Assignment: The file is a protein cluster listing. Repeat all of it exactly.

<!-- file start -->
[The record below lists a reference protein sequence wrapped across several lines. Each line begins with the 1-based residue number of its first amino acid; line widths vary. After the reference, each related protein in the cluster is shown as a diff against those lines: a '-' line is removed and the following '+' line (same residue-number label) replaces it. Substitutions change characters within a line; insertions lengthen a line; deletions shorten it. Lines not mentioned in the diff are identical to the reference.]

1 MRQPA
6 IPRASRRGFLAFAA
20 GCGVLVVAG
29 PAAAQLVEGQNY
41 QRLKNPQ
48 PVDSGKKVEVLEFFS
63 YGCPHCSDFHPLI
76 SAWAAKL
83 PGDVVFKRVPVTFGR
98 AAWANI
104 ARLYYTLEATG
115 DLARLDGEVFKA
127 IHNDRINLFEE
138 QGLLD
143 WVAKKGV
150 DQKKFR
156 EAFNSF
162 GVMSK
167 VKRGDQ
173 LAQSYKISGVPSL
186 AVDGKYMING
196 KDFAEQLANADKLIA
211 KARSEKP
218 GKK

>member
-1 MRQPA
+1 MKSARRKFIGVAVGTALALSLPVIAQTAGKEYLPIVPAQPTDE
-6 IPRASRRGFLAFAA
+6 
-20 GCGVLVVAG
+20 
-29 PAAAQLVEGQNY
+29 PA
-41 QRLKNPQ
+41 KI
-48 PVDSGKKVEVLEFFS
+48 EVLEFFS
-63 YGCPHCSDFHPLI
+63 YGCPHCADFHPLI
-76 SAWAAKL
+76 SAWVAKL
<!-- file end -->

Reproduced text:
[The record below lists a reference protein sequence wrapped across several lines. Each line begins with the 1-based residue number of its first amino acid; line widths vary. After the reference, each related protein in the cluster is shown as a diff against those lines: a '-' line is removed and the following '+' line (same residue-number label) replaces it. Substitutions change characters within a line; insertions lengthen a line; deletions shorten it. Lines not mentioned in the diff are identical to the reference.]

1 MRQPA
6 IPRASRRGFLAFAA
20 GCGVLVVAG
29 PAAAQLVEGQNY
41 QRLKNPQ
48 PVDSGKKVEVLEFFS
63 YGCPHCSDFHPLI
76 SAWAAKL
83 PGDVVFKRVPVTFGR
98 AAWANI
104 ARLYYTLEATG
115 DLARLDGEVFKA
127 IHNDRINLFEE
138 QGLLD
143 WVAKKGV
150 DQKKFR
156 EAFNSF
162 GVMSK
167 VKRGDQ
173 LAQSYKISGVPSL
186 AVDGKYMING
196 KDFAEQLANADKLIA
211 KARSEKP
218 GKK

>member
-1 MRQPA
+1 MKSARRKFIGVAVGTALALSLPVIAQTAGKEYLPIVPAQPTDE
-6 IPRASRRGFLAFAA
+6 
-20 GCGVLVVAG
+20 
-29 PAAAQLVEGQNY
+29 PA
-41 QRLKNPQ
+41 KI
-48 PVDSGKKVEVLEFFS
+48 EVLEFFS
-63 YGCPHCSDFHPLI
+63 YGCPHCADFHPLI
-76 SAWAAKL
+76 SAWVAKL